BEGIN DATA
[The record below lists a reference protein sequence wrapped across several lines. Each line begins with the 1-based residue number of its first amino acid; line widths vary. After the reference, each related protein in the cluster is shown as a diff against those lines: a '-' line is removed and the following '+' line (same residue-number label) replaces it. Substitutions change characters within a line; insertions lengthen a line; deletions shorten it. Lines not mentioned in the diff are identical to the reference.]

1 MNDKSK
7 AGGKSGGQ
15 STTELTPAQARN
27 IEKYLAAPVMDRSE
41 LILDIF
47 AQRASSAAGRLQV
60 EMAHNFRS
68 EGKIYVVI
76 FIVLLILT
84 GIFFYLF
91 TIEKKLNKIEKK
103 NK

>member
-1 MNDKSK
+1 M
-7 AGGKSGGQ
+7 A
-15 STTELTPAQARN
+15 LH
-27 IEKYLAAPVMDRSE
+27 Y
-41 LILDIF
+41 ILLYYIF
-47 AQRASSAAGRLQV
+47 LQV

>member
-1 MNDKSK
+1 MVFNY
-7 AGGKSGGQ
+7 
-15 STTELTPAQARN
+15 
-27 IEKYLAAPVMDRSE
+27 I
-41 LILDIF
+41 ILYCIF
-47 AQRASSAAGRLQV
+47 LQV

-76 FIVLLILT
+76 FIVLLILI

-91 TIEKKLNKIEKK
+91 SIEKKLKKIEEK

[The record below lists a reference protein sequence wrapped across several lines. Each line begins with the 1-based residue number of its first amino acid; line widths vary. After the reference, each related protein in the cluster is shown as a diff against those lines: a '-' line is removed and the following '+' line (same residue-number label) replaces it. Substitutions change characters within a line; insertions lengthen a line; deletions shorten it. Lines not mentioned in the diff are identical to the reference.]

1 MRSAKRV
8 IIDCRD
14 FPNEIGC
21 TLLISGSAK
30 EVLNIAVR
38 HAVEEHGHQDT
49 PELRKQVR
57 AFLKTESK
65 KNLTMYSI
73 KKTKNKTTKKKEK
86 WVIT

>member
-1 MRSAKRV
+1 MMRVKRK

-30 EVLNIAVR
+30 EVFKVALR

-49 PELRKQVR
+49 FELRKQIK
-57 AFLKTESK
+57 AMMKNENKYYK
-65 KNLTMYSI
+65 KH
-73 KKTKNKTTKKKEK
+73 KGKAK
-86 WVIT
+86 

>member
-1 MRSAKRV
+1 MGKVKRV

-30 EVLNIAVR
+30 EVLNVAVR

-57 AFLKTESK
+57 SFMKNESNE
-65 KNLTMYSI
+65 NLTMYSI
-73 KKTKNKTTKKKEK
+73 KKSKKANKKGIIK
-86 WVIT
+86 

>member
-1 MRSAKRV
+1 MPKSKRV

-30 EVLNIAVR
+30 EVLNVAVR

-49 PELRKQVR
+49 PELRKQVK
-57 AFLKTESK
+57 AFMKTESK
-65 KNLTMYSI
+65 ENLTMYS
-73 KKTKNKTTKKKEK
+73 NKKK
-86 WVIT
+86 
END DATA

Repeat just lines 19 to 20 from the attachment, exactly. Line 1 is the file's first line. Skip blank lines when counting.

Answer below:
-15 STTELTPAQARN
+15 LH